I’ve had lots of topics in my head this week to write about – the possible impact of inflation in investments; how to get started with real estate; my tax return (I am SO MUCH FUN at parties). But sitting here this Sunday morning I just feel – crappy. It’s been a busy few weeks but it has felt sort of like a deflating balloon: handing off at the end of my temporary promotion (after almost nine months of working my ass off); hitting some financial walls that I wasn’t expecting; finding it hard to get the enthusiasm together to plan for the summer, which should be exciting but I. Just. Can’t.
I feel lonely. And that’s a difficult spot to be in and stay motivated. There is something about having to constantly be my own cheerleader, my own auditor, commentator, coach, tiger mom or whatever else is just exhausting. Right now, nothing is motivating me enough to play all these roles and keep myself on track. I want to just lie down in a dark room – and unless I can pull myself out of it and get back to a place of peace, that is exactly what I will end up doing.
It is also hard to accept that when you start growing into your self, you leave people behind. The simplest antidote to loneliness feels like it’s company. So we go and hang out with those friends at the bar, take someone home for the night, get into social media scrolling. But all those things feel so empty that they can make the loneliness feel worse – make you feel like you are creating white noise instead of real connection, to distract yourself from doing the hard things.
Somewhere between these two things is where I am spending a lot of my time at the moment. I’m struggling with my own judgement about what matters, who to trust, and how to voice my needs. Honestly, I am scared that the depth of my need for closeness means that I am prepared to overlook a lot of small things which are flags that there are people who aren’t really that bothered about me after all. And I just don’t know where to go with that at the moment.
I wrote a post in January about loneliness, how it is more common than even, and the impact it has on our well-being. In that post I focused on three strategies for mitigating the feelings of loneliness and finding the kind of peace which acts as a foundation when things get rough. The first was building a stronger community, whether with family or friends, all the other Sunderland supporters you can find (good luck with that) or the girls you play Roller Derby with. My second strategy is around focusing on the calendar. Having rituals or activities which mark the passing of the seasons – from new year’s resolutions, spring cleaning, or The First BBQ of the Summer – makes me feel more like an active participant in something positive. Finally perhaps it’s about learning to listen, and to be heard. Building meaningful connections can take time and can be challenging – especially if you are feeling low – but it’s really worth it.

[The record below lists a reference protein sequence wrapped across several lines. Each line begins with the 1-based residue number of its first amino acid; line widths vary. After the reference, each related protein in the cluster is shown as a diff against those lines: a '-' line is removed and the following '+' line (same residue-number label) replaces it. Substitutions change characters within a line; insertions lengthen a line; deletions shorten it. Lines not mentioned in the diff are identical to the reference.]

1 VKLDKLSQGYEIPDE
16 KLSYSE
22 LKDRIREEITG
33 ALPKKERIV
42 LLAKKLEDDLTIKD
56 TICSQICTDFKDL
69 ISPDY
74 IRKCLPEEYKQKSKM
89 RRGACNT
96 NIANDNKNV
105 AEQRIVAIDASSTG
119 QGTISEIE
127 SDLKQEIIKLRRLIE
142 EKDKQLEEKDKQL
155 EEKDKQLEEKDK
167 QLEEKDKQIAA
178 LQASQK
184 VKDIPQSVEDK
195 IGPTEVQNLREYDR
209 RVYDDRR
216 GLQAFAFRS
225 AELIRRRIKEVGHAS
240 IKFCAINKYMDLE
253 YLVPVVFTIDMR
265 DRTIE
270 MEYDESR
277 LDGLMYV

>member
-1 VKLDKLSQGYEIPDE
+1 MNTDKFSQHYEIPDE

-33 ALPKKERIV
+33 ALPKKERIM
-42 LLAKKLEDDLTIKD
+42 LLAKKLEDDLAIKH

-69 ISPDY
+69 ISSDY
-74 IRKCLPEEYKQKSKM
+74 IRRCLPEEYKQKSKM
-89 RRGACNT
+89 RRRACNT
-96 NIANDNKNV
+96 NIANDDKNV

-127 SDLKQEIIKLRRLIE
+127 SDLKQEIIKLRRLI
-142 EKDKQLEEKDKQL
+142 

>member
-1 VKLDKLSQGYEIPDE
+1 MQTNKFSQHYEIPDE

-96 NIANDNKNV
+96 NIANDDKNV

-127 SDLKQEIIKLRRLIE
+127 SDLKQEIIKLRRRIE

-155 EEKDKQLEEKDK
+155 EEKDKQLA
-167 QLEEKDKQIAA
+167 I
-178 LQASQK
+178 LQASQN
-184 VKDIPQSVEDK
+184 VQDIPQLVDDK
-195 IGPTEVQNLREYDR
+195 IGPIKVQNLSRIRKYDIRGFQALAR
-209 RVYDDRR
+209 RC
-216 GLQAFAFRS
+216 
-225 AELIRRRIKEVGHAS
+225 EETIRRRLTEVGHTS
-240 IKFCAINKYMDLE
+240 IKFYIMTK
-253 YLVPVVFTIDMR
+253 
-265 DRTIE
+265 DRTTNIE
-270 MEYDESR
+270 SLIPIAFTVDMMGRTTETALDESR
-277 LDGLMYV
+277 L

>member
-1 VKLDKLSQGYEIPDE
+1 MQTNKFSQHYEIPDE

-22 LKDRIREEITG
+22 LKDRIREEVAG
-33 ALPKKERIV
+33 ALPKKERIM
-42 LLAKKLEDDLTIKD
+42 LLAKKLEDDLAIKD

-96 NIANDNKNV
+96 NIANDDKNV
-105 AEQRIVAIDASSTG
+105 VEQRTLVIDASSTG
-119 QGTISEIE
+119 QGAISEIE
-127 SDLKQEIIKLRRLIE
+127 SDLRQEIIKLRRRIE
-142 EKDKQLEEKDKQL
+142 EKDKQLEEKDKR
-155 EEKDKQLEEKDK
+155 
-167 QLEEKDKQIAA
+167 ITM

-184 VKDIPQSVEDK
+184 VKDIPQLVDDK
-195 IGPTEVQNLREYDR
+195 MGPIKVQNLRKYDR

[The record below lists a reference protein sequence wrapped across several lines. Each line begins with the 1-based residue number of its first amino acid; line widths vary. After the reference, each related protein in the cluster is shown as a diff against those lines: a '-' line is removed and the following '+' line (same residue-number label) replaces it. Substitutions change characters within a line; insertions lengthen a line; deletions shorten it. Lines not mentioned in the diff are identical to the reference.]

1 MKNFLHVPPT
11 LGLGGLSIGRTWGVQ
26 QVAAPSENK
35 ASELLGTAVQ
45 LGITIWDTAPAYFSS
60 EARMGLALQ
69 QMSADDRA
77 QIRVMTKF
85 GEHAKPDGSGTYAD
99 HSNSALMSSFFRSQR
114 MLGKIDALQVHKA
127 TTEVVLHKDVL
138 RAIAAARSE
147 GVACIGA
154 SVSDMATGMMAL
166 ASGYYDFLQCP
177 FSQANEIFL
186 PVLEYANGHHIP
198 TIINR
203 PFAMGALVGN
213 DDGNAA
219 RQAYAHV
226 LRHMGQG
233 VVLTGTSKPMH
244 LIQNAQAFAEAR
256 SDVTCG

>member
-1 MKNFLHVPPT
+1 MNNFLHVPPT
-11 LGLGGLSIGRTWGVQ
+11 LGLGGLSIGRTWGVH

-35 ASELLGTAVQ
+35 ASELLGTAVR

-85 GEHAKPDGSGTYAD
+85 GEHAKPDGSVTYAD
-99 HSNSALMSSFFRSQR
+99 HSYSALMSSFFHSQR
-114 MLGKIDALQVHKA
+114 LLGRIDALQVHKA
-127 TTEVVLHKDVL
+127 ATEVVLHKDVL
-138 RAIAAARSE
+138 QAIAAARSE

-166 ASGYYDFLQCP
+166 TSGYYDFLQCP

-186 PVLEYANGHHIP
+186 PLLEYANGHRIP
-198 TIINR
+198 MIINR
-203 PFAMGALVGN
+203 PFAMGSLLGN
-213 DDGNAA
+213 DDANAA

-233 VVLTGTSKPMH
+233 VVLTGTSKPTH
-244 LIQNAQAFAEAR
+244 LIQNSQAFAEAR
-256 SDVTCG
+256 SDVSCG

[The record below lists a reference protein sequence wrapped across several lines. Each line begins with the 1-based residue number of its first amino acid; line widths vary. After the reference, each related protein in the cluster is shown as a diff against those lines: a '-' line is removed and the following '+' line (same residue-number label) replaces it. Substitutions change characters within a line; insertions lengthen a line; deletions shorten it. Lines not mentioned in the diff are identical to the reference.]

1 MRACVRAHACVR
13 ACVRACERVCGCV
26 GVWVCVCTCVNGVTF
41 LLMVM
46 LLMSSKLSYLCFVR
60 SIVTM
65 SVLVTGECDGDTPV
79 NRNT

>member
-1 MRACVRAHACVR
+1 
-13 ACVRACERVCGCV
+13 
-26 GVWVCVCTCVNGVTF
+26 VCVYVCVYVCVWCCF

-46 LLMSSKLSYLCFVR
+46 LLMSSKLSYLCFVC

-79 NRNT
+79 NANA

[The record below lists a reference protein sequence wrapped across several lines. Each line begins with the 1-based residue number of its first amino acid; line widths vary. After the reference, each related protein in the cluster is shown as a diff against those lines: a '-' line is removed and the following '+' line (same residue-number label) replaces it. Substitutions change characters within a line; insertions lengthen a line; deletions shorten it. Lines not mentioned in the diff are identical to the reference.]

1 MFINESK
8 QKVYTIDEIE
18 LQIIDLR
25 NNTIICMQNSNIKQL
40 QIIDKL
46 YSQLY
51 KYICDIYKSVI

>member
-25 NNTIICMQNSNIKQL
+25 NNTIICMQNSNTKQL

The JFK quote above though is also a reminder that finding peace, which is the first step to pretty much everything else really, is a transformational process even at personal level. It means taking down walls, building up new boundaries, reframing pathways and just keeping on going with the constant shift. This article about the habits that people give up on the road to peace was insightful and is helping me think about my own reactions. It talks about moving away from toxic people, from comfort, from the pursuit of perfection or impressing others, or from holding grudges (this is my own personal favourite).
But even though it sounds obvious, transformation is hard. Growth is painful. Moving away from people, and having that level of certainty in yourself and your pathway, can be lonely and exhausting. Thinking about where you will be in five years might be the right approach when you’re struggling to keep going, but if you’re doing that whilst watching people you have moved on from have The Best Party Ever on IG then it can feel like a fictitious bargain made only in your mind. I have days like today when I forget how these feelings and challenges show up, but I know that I always get through them, however crappy I feel for a little while. It’s ok. We got this.
One thought on “Staying strong”
I appreciate your openness in writing about loneliness and social isolation and some of the antidotes you’ve found. There’s a tension between self-care and the human drive to be “object-relating.” Intellectually we tend to underrate the many ineffable bonds we form so easily. It’s a challenge to maintain these while still being “independent.” The inefficient character of many of our social customs and relationships causes modern people to slight them in favor of productivity and advancement toward rational goals.
Thank you for activating the comments feature on your website. I truly enjoy reading what you have to say. Well done!